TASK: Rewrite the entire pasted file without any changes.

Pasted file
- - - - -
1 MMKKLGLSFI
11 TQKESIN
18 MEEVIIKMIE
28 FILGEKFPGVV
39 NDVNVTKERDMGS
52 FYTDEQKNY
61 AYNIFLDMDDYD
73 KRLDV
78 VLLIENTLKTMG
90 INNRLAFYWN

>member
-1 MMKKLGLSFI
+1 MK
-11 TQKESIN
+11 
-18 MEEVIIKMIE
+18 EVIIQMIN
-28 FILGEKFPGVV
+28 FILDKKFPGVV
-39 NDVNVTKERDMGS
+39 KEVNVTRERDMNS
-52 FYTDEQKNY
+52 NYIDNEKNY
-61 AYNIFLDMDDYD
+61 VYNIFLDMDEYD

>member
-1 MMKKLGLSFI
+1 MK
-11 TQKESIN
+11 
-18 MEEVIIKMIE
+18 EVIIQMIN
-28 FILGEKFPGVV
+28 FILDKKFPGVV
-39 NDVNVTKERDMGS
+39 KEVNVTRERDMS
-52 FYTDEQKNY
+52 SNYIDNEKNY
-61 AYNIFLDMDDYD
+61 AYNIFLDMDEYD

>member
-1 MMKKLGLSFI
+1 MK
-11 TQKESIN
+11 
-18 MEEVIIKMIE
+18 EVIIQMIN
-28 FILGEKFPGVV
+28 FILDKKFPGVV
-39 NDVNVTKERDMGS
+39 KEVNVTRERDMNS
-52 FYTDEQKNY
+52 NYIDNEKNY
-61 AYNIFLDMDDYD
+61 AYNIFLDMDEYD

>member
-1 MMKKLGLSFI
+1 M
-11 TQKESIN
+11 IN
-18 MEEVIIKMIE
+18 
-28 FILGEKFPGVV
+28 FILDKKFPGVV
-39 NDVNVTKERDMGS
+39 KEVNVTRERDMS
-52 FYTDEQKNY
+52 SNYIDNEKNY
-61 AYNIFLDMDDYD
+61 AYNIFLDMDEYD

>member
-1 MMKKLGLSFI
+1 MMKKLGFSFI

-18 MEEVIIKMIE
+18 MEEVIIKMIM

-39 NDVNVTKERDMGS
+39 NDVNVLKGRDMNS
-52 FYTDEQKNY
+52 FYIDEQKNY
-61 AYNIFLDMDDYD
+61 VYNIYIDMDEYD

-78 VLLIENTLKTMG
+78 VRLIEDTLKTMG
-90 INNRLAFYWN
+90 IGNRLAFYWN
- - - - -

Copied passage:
1 MMKKLGLSFI
11 TQKESIN
18 MEEVIIKMIE
28 FILGEKFPGVV
39 NDVNVTKERDMGS
52 FYTDEQKNY
61 AYNIFLDMDDYD
73 KRLDV
78 VLLIENTLKTMG
90 INNRLAFYWN

>member
-1 MMKKLGLSFI
+1 MK
-11 TQKESIN
+11 
-18 MEEVIIKMIE
+18 EVIIQMIN
-28 FILGEKFPGVV
+28 FILDKKFPGVV
-39 NDVNVTKERDMGS
+39 KEVNVTRERDMNS
-52 FYTDEQKNY
+52 NYIDNEKNY
-61 AYNIFLDMDDYD
+61 VYNIFLDMDEYD

>member
-1 MMKKLGLSFI
+1 MK
-11 TQKESIN
+11 
-18 MEEVIIKMIE
+18 EVIIQMIN
-28 FILGEKFPGVV
+28 FILDKKFPGVV
-39 NDVNVTKERDMGS
+39 KEVNVTRERDMS
-52 FYTDEQKNY
+52 SNYIDNEKNY
-61 AYNIFLDMDDYD
+61 AYNIFLDMDEYD

>member
-1 MMKKLGLSFI
+1 MK
-11 TQKESIN
+11 
-18 MEEVIIKMIE
+18 EVIIQMIN
-28 FILGEKFPGVV
+28 FILDKKFPGVV
-39 NDVNVTKERDMGS
+39 KEVNVTRERDMNS
-52 FYTDEQKNY
+52 NYIDNEKNY
-61 AYNIFLDMDDYD
+61 AYNIFLDMDEYD

>member
-1 MMKKLGLSFI
+1 M
-11 TQKESIN
+11 IN
-18 MEEVIIKMIE
+18 
-28 FILGEKFPGVV
+28 FILDKKFPGVV
-39 NDVNVTKERDMGS
+39 KEVNVTRERDMS
-52 FYTDEQKNY
+52 SNYIDNEKNY
-61 AYNIFLDMDDYD
+61 AYNIFLDMDEYD

>member
-1 MMKKLGLSFI
+1 MMKKLGFSFI

-18 MEEVIIKMIE
+18 MEEVIIKMIM

-39 NDVNVTKERDMGS
+39 NDVNVLKGRDMNS
-52 FYTDEQKNY
+52 FYIDEQKNY
-61 AYNIFLDMDDYD
+61 VYNIYIDMDEYD

-78 VLLIENTLKTMG
+78 VRLIEDTLKTMG
-90 INNRLAFYWN
+90 IGNRLAFYWN